Have all the papers to hand - your reference, UCAS application number, Clearing entry form and, perhaps, a brief reminder of key points you want to make to the tutor. If you do have to ask a parent to ring up, make sure there is a good reason why. One parent told Brookes last year: "I'm calling on my son's behalf because the lazy so-and-so's still in bed." It did not impress us.

If you are seriously interested in a university you have not seen, try to visit it. Consider whether it offers most of the other things you are looking for - facilities, location, social life.

It is important to get your reference right and to have it prepared beforehand. This is one of the key pieces of information admissions tutors will look for.

My pet hate is the "has a bubbly personality" comment - does it mean she is an avid socialite or has a stomach disorder?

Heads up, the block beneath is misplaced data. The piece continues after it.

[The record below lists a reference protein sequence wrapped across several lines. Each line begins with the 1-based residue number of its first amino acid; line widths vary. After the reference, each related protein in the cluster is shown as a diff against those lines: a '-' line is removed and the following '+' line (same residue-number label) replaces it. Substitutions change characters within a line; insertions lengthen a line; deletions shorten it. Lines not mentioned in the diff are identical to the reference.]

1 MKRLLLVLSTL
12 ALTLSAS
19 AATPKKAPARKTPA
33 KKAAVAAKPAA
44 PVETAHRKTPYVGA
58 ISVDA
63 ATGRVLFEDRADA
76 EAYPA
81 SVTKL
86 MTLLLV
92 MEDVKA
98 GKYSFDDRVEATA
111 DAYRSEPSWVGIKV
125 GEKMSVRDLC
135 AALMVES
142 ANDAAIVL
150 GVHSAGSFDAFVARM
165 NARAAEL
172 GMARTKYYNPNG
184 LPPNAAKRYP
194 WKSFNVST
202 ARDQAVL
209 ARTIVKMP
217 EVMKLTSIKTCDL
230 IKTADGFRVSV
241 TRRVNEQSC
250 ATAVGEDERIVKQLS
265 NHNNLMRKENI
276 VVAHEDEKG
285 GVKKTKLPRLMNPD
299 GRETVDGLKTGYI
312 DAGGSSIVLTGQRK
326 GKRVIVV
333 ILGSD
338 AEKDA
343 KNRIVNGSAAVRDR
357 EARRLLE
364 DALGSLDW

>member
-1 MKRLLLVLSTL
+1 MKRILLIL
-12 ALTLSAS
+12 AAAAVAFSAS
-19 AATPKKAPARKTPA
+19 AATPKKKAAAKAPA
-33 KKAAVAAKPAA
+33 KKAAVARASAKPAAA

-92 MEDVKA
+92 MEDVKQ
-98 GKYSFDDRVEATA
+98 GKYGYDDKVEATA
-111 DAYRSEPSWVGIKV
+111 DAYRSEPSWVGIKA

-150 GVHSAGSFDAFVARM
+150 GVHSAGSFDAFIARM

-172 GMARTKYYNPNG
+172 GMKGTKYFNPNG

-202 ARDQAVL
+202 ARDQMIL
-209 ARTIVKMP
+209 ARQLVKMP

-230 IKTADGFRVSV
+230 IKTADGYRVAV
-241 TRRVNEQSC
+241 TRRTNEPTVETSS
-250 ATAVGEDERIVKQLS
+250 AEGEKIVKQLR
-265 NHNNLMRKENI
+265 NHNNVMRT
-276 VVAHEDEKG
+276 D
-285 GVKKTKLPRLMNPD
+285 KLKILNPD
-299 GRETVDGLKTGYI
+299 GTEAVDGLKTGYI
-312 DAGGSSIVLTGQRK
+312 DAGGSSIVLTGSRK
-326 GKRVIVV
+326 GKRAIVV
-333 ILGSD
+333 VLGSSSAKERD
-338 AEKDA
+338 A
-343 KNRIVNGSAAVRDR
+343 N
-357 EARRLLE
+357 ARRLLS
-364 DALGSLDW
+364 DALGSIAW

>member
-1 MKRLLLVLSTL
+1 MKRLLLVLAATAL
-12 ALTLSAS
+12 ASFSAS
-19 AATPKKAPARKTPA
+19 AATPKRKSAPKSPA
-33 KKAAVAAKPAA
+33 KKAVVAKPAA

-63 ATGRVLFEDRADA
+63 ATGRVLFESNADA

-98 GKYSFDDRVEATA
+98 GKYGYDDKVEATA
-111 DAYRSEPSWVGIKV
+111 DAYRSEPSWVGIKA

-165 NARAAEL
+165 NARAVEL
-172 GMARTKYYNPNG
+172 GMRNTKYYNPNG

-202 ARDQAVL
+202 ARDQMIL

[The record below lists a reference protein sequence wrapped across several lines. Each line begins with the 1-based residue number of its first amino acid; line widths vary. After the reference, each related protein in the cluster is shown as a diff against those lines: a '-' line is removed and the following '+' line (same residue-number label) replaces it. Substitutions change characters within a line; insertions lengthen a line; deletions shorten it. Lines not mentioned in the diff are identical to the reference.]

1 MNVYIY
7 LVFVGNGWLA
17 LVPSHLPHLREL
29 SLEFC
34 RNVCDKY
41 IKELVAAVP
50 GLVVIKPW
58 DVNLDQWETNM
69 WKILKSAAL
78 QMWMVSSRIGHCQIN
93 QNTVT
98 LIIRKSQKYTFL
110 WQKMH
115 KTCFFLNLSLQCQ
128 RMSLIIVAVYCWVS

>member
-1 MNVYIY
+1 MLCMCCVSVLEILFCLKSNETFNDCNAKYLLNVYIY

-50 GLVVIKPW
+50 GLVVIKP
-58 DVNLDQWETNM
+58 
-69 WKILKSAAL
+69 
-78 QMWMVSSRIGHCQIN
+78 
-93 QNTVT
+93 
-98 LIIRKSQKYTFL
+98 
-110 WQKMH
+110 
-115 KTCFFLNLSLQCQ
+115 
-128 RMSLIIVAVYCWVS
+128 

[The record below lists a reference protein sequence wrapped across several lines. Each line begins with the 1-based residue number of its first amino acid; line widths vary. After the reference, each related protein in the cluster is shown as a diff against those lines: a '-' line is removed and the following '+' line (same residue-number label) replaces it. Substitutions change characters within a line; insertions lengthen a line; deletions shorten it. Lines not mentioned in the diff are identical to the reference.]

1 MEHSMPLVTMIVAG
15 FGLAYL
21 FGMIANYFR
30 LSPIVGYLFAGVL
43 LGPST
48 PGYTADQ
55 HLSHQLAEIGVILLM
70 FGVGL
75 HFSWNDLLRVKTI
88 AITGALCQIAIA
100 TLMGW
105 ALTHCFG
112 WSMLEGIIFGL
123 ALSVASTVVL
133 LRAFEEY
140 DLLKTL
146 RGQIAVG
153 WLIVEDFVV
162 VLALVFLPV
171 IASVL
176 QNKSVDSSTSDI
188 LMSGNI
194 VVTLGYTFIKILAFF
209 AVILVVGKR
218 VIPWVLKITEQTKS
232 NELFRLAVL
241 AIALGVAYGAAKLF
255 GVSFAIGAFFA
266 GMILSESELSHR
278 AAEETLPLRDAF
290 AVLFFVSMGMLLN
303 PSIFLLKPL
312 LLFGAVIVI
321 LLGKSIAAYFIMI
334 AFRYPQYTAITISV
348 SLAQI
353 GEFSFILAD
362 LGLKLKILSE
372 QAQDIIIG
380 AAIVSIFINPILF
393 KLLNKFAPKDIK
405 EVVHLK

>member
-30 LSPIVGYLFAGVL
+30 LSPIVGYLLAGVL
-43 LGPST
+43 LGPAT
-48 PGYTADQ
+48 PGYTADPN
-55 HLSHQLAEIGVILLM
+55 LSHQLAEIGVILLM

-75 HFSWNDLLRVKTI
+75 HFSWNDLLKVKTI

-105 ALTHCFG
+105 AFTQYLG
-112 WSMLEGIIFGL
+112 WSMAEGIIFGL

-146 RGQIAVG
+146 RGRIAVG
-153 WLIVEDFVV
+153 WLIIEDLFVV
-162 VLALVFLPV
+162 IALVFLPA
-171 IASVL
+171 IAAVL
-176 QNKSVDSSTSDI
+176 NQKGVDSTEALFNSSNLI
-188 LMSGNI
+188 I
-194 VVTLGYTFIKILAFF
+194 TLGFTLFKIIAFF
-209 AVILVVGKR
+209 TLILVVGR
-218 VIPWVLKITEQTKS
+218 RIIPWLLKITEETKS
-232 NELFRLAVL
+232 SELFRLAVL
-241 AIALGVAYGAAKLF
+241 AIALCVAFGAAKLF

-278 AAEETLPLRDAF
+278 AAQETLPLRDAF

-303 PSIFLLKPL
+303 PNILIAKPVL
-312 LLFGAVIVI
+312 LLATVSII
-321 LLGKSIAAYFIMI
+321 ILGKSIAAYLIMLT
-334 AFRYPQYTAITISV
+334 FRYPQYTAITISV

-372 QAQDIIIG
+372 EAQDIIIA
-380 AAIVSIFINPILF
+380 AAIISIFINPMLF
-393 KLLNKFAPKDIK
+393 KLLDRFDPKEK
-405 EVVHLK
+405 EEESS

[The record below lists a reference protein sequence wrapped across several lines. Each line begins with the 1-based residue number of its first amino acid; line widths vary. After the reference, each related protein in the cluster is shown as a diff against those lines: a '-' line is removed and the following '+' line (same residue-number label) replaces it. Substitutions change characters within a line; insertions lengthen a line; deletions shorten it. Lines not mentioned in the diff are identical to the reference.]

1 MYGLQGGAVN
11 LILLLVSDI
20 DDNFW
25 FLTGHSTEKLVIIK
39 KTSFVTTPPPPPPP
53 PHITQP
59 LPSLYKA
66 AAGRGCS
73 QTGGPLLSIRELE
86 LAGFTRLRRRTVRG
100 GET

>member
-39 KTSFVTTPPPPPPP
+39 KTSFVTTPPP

If you are only just deciding to go to university and are not yet in the UCAS system, all is not lost. Ring the Clearing hotlines run by universities.

One final tip: if you lose your Clearing form, the replacement will not arrive overnight - and the old excuses are no more effective at university than at school.

How to use these listings

THIS IS the first in a daily series of the most up-to-date listing available of full-time and sandwich course vacancies remaining in UK universities and colleges. The institutions are all members of the Universities and Colleges Admissions Service (UCAS).

The lists are compiled by UCAS from information supplied by the universities and colleges. It is one of only two official lists of vacancies published. In addition, vacancies at universities and colleges will be available on the website together with further advice relating to the Clearing procedure. A vacancy service is also available on BBC2 Ceefax pages 700-799.

Detailed Clearing instructions are sent automatically by UCAS to eligible applicants: those who have applied after June 30 1998, those without offers from their original choices and those who have not been offered a place after receipt of their results.